That said, his recent book, “Living As a River: Finding Fearlessness in the Face of Change,” is a marvelous piece of work. It is, in essence, a call to reflection for each of us, to reflect on our lives and our potential, and to reflect on the fact that we too often (nearly always) squander that potential by seeking happiness in all the wrong places.
The book unfolds as an offering (dāna). What is offered is an alternative to our unhappiness, our mere fleeting happiness, and our chasing of ever more happiness. The alternative is framed around the Buddhist Six Element Practice. But as Bodhipaksa says, this is not “a ‘Buddhist book.’” While the traditional Buddhist Six Element Practice forms the spine of the book, the heart is as fresh and modern as the many psychology experiments and quantum physics theories you will read about in its pages. It consists of fifteen chapters, plus an introduction, filled with philosophy, mythology, science, poetry, and the author’s own experiences, all winding a common path toward the destruction of our habitual, and false, idea that we have an unchanging self.
In fact “Living Like a River” begins with a psychology experiement in which a professor asked subjects to imagine the death of their partner. The result? The subjects, “reported feeling more positive about their relationships and less troubled by their significant others’ annoying quirks.” This makes the point that, more often than not, the things that we think will make us happy, do not – and the things that we think might make us unhappy – or be simply morbid, like imagining death – can actually improve our lives.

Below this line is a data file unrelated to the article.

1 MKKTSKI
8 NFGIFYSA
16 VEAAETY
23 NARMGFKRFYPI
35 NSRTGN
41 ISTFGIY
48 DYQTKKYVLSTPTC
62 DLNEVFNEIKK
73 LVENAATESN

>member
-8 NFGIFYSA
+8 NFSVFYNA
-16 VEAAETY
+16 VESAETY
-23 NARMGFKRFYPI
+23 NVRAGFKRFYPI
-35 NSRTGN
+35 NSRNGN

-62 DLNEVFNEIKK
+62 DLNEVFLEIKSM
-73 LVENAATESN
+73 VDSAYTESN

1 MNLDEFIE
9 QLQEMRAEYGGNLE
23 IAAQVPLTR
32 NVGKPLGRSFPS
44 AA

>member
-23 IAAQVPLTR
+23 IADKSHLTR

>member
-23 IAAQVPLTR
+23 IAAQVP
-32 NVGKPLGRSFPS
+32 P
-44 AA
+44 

For the Buddhist, this can be an obvious fact. Most philosophers as well, East and West, have noted that human suffering is rooted in our incorrect understanding of ourselves and the world. But these days, neither Buddhist teachings nor philosophy have managed to penetrate deeply into the Western psyche. That is why Bodhipaksa’s use of psychology and other sciences so important. Science, especially the natural sciences such as physics, chemistry, and biology (all discussed in the book), has a special place in the minds of educated Westeners as the major, if not final, arbiter of truth. So if science can “catch up,” so to speak, with these important truths of the Buddha and certain other philosophers, there’s a chance that the rest of us also might get it.
And so the book marches forth, beginning at times with a bit of poetry, a story from Bodhipaksa’s life, or an interesting fact from recent scientific research, all woven together around the key insights first elucidated by the Buddha, Siddhartha Gautama, some 2500 years ago. The purpose of the book isn’t to be “about Buddhism” as the quote mentioned above makes clear. It is about a way of thinking, a way of seeing clearly (or cultivating “insight” as the Buddhist meditation vipassanā is commonly translated) ourselves and the world. For all readers, it should be a joyful jorney through a hand-picked series of scientific articles and discoveries, poetry, and anecdotes. It is lucidly written, and even consistently funny (a nice change of pace for some of us!).
As I re-skim it now to write this, I find quote after quote and story after story that I’d love to recount for their simple and direct teaching power. But alas, I’ll spare you all of that and just suggest you get the book yourself. You’ll be glad you did. (available at Soundstrue or Amazon)
Cross-posted at American Buddhist Perspective.